Chris himself has been traveling lately and hasn’t had time to look into this, but I expect I’ll be hearing more from him shortly.
What about the NFL Style Guide?
This is where things get really weird. I have style sheets from several editions of the NFL Style Guide. Let’s look at them chronologically, beginning with this one from the 1980s (sorry, I’m not sure of the exact year; click to enlarge):
As you can see, this sheet shows the open C for all applications. Now let’s look at another sheet from the 1980s — again, I’m not sure of the exact year, but I’m pretty certain this one was published after the one we just looked at (click to enlarge):
If you look at the top-right corner, you can see that the closed C is now shown as the official team mark. But look at the helmet icons — closed for the side view, open for the diagonal view! Things have now officially gone off the rails.
Next up is the style sheet from 1997, which I’m showing as three separate scans (click to enlarge);
These sheets are delivering the same set of mixed messages as the previous sheet: The C on the primary logo is closed, while the Cs on the helmet logos are either closed (side view) or open (diagonal view).
I also have the Chiefs’ style sheet from 2012. That, of course, is the year Nike took over the NFL’s uniform contract, so you’d think everything in the style guide would have gotten a clean slate that season, right? Let’s take a look (click to enlarge):
Well, at least the style sheets have stayed consistent over the years: closed C for the side views, open C for the diagonal views. By this point it’s pretty obvious that the same graphics were just picked up and rolled over again and again for decades. But when and why was the closed logo introduced into the graphics package?
That is seriously odd.
Agreed. But here’s something even odder — take a look at this Chiefs letterhead from 1975:
As you can see, there are two logo graphics on that letterhead — one at the top, which definitely has the closed C, and one at the bottom, which is too small to make out. Unfortunately, no larger size of that image is available. However, the stationery used for that 1975 letter appears to be identical to the stationery used for this 1983 letter — and this one is available in a much higher resolution (click to enlarge):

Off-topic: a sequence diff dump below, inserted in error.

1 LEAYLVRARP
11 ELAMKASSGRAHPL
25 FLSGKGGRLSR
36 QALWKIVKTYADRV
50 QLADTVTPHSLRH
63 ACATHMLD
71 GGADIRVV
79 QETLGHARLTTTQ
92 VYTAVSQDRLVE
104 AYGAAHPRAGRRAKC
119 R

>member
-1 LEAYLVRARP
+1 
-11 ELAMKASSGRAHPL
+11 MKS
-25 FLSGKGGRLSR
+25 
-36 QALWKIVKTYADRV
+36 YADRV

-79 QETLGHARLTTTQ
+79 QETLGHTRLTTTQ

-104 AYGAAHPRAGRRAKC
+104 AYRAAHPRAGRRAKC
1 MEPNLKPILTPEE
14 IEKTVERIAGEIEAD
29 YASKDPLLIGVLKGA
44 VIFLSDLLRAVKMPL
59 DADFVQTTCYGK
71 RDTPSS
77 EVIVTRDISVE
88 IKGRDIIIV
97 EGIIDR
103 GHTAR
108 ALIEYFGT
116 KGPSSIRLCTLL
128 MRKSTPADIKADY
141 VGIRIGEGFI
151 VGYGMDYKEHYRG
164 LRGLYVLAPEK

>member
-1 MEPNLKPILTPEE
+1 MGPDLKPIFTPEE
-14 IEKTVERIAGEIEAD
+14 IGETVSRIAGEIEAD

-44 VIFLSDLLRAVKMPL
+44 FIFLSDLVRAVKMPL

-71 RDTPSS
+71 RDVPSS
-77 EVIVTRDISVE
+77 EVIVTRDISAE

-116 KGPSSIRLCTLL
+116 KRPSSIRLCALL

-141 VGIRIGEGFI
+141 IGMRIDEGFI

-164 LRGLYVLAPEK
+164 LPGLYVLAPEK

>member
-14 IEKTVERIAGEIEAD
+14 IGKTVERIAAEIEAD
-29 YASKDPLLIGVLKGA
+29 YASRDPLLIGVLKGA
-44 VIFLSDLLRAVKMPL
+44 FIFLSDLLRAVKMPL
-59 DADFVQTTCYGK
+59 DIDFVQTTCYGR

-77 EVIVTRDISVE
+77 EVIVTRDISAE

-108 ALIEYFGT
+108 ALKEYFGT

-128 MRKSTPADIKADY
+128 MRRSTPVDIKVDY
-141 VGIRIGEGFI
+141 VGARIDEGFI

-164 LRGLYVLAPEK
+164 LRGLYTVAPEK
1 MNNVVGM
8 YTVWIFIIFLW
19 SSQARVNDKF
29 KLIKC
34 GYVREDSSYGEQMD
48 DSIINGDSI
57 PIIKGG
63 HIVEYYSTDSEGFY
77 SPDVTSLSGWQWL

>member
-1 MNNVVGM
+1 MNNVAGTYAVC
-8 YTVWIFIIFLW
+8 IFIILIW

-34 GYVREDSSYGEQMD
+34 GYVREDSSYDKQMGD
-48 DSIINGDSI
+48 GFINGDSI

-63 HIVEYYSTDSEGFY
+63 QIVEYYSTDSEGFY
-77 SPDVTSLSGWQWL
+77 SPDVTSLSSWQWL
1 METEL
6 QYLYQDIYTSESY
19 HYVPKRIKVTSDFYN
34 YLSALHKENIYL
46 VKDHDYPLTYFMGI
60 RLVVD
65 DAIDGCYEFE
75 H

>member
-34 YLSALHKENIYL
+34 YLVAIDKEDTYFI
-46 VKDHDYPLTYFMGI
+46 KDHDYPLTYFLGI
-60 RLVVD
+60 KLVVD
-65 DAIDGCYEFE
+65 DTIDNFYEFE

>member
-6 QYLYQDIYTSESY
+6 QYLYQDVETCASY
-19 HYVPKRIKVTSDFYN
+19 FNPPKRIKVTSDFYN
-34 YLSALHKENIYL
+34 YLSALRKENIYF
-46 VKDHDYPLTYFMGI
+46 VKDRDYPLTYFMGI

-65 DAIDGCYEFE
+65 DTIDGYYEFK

As you can see, the C is closed at the top, open at the bottom. So the team was using inconsistent logos on its own letterhead at least as far back as 1983, and probably all the way back to 1975.
What do the Chiefs have to say about this?
I asked the the team’s PR department if I could speak with their equipment manager. Instead, a PR rep checked with the equipment staff himself and got back to me with this: “Talked with our equipment guys and really there is no rhyme or reason to it. Wish I had more to tell you, but it definitely is interesting. Never noticed that before!” I then asked if the equipment guys had been aware of the dual logos. The response: “They were. They seem to think that the original napkin sketched by Lamar [Hunt, the team's original owner] had the ‘open’ C and that original logo remains on the helmet (they really weren’t sure).”
That’s disappointing but not surprising — just the latest example of a team not knowing much about its own visual history.
Does anyone know more? Did any of you already know about it?
Meanwhile, I’m never going to be able to look at a Chiefs game the same way again — and I’m not yet sure what I think of that. On the one hand, it’s sort of reassuring to know that some glitches can still get through the NFL’s relentlessly control-oriented corporate culture. On the other hand, a team should really have its shit together when it comes to its primary logo, no? Here, let’s see how you folks feel about it:
Update: Reader Ryan Smith has just pointed out another Chiefs logo inconsistency. The arrowhead logo on the floor of their locker room (which has the closed C) shows the “C” overlaying the “K,” instead of the other way around:
(Thanks again to Paul Heitman for getting this ball rolling.)